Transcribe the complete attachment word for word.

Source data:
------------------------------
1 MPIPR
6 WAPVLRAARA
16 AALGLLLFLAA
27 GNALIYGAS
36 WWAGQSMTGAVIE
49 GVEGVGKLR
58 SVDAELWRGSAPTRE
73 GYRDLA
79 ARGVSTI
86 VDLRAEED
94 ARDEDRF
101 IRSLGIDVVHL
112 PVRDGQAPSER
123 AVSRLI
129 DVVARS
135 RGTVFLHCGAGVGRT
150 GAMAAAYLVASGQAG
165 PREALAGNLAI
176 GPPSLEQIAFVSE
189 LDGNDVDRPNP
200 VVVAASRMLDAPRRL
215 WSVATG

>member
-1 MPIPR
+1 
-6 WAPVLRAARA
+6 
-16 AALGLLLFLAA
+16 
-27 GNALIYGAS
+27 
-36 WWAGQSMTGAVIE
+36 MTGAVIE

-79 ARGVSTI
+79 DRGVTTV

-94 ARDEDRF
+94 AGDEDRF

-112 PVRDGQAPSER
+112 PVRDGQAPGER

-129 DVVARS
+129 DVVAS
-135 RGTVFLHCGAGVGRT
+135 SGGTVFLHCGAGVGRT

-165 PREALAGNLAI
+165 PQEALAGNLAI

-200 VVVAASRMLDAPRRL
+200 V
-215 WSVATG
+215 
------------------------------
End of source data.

1 MPIPR
6 WAPVLRAARA
16 AALGLLLFLAA
27 GNALIYGAS
36 WWAGQSMTGAVIE
49 GVEGVGKLR
58 SVDAELWRGSAPTRE
73 GYRDLA
79 ARGVSTI
86 VDLRAEED
94 ARDEDRF
101 IRSLGIDVVHL
112 PVRDGQAPSER
123 AVSRLI
129 DVVARS
135 RGTVFLHCGAGVGRT
150 GAMAAAYLVASGQAG
165 PREALAGNLAI
176 GPPSLEQIAFVSE
189 LDGNDVDRPNP
200 VVVAASRMLDAPRRL
215 WSVATG

>member
-1 MPIPR
+1 
-6 WAPVLRAARA
+6 
-16 AALGLLLFLAA
+16 
-27 GNALIYGAS
+27 
-36 WWAGQSMTGAVIE
+36 MTGAVIE

-79 ARGVSTI
+79 DRGVTTV

-94 ARDEDRF
+94 AGDEDRF

-112 PVRDGQAPSER
+112 PVRDGQAPGER

-129 DVVARS
+129 DVVAS
-135 RGTVFLHCGAGVGRT
+135 SGGTVFLHCGAGVGRT

-165 PREALAGNLAI
+165 PQEALAGNLAI

-200 VVVAASRMLDAPRRL
+200 V
-215 WSVATG
+215 